I reviewed Graded Go Problems for Beginners volume 1. That was pretty tedious, but I did put a select few problematic life and death problems into AI Sensei. I’m just not that good at reading.

And I’m reviewing Janice Kim’s second book now.


That’s quite a good start imho. Reading is quite fundamental in our game and whatever is your interest in other parts of it, it’s almost like compulsory to even enjoy reading.

What you do for it is a good start too, so i want to encourage you to sone regular practice (exercises) like a few hours a day, seriously searching to read and find the solution starting by easier and evolving to more difficult.

Then and not before, you can diversify to other subjects (mainly checking the fundamentals)

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Working with AI Sensei for the last couple of months has caused some changes in the way I play my correspondence games. On a bad day, I’m still likely to play reflexively and miss big threats or opportunities. But on a good day, I see the correspondence game move as a whole board problem, which is an improvement.

It occurs to me that there could be a whole new class of problems wherein the solver is asked “what is going on here?” Is black trying to expand his boundaries? Or is it a capturing race? Is black’s big peninsula about to be captured? Is the group you’re trying to kill actually be about to swallow you?

Well, I guess that’s really what the whole board problems are about, whether it’s stated that way or not.


And miai! So much of what I miss relates to miai opportunities or miai threats.

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More thoughts on working with AI Sensei.

For the most part, lessons I want to learn from AI Sensei are not memorization lessons. Ideally I’d approach those problems (the non-memorization ones) with a fresh mind. I don’t want to think “oh, it’s THAT game, I should play a clamp right now at this point.” But SRS is designed for memorization.

Fortunately the platform makes it easy to push a problem into the future by 4, 7, 14, or 28 days, regardless of whether I succeeded at solving it or not. I’m using this more and more.

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AI Sensei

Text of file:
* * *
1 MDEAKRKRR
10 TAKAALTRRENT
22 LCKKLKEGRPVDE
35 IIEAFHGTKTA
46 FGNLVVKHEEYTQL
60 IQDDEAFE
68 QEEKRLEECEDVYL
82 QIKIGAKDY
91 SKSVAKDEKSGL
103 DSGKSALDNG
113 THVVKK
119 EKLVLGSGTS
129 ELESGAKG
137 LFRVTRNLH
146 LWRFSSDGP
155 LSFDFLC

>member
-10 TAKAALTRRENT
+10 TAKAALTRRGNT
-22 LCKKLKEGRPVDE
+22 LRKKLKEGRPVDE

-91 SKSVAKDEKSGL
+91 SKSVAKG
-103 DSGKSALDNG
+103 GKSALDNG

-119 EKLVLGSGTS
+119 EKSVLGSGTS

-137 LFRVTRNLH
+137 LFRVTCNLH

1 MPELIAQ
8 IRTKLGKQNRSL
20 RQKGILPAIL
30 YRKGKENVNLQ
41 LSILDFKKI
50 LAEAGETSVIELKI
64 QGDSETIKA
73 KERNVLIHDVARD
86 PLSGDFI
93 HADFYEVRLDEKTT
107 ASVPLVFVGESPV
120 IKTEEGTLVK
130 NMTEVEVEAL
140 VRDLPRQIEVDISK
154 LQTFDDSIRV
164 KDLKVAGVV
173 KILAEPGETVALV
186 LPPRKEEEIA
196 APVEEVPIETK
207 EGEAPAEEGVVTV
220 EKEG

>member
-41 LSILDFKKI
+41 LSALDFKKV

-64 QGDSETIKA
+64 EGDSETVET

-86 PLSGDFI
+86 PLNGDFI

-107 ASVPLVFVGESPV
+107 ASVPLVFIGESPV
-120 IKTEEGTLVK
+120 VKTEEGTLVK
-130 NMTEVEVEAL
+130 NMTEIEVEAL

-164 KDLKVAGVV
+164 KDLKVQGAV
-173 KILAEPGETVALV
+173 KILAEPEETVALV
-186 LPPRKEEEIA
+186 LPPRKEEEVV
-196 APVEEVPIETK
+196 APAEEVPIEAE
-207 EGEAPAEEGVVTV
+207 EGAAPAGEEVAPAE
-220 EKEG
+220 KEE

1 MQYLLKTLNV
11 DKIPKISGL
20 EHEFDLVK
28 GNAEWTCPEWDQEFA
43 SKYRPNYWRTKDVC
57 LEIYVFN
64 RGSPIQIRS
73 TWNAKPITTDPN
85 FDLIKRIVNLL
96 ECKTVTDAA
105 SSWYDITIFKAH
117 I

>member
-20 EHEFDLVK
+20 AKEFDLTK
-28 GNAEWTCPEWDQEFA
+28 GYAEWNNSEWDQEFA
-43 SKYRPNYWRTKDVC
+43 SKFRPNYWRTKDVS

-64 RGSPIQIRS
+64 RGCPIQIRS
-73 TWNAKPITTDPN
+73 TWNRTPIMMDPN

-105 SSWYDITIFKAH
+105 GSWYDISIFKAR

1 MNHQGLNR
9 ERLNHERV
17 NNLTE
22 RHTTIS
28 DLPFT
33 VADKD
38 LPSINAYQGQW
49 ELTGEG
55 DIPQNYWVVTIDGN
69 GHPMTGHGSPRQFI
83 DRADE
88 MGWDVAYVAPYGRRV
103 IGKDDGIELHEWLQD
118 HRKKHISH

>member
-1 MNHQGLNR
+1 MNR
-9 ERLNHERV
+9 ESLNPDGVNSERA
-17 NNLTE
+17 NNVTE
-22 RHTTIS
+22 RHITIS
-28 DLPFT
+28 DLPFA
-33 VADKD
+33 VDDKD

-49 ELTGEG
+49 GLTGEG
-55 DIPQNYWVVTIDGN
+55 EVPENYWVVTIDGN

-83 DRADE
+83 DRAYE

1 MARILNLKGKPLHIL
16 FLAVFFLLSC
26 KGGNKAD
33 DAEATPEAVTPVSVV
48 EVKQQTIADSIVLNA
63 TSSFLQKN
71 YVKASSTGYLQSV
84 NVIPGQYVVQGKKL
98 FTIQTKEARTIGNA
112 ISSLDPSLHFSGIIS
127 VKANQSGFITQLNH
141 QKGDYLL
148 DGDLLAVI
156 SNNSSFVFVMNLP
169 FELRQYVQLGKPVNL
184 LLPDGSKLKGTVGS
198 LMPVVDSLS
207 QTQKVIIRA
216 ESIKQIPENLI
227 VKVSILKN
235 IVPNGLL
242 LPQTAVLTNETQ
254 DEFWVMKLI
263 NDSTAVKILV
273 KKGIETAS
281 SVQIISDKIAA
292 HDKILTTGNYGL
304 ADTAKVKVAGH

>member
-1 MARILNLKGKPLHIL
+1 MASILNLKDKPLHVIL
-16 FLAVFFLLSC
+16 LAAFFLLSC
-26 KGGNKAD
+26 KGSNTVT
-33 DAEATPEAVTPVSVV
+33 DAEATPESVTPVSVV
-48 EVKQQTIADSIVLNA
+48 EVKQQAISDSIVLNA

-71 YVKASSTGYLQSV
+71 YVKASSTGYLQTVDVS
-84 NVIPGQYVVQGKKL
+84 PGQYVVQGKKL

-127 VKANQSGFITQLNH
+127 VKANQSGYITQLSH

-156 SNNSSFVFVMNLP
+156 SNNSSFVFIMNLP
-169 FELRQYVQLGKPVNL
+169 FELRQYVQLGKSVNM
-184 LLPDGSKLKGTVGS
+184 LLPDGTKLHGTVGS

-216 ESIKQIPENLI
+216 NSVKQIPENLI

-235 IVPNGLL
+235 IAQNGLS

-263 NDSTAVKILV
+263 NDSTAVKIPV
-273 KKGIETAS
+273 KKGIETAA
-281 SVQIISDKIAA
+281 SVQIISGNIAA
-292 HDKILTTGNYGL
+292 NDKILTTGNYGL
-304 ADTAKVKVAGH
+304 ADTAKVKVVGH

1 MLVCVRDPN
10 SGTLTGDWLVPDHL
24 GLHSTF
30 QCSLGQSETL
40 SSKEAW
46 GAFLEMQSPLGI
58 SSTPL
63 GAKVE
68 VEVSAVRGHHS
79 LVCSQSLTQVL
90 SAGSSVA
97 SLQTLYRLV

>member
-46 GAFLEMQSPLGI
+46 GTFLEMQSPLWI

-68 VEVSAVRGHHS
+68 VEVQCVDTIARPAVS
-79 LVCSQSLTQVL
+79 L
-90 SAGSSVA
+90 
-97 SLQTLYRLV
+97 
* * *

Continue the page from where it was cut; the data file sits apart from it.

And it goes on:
Another challenge trying to make good problems and learn from the AI comes from the cognitive load of looking at a whole board from a fresh perspective. I don’t worry too much about making great problem statements when I first make a problem. But as a problem is presented and re-presented over time, I do try to make these useful.

For example, just reading the situation is a variable skill for me. One day I realize that “white just cut off five black stone in the middle, and black needs to choose a new direction of play”. The next day, that situation might just look complicated and ambiguous to me. So it’s useful to put that understanding into the solution part of the problem to remind me on those fuzzy days.

another use for the problem statement is to turn a whole-board problem into a local problem with a hint. EG “find the best local move” or “what can you do about white’s weak group?”. Not every problem needs to be a whole board problem. It depends on what I want to learn from it.

Right, the problem is: do I play a move to try and save those five stones, or do I leave them as dead and play elsewhere? (Or, at a more advanced level, do I leave them along even knowing there’s a way to save them, because playing elsewhere is bigger or more urgent?) This one aspect of the whole-board thinking were talking about a few weeks ago.

It’s hard to encapsulate this sort of judgement in a tidy problem position. Most of us learn it slowly through lots of games and a few game reviews. I wish I had a good answer to this :slight_smile: AI is getting there.

I’m still learning from AI Sensei, and learning to learn from AI Sensei.

Reading seems to be a weak part of my game. I have concluded that if I can’t read a capturing race, I should just go with a simple liberty count, even though there may be moves that tip the balance from that default resolution.

I’m still getting better at making problems. It’s mentally exhausting to solve too many whole board problems in a row. So I’m getting better at making problem statements to reduce this load.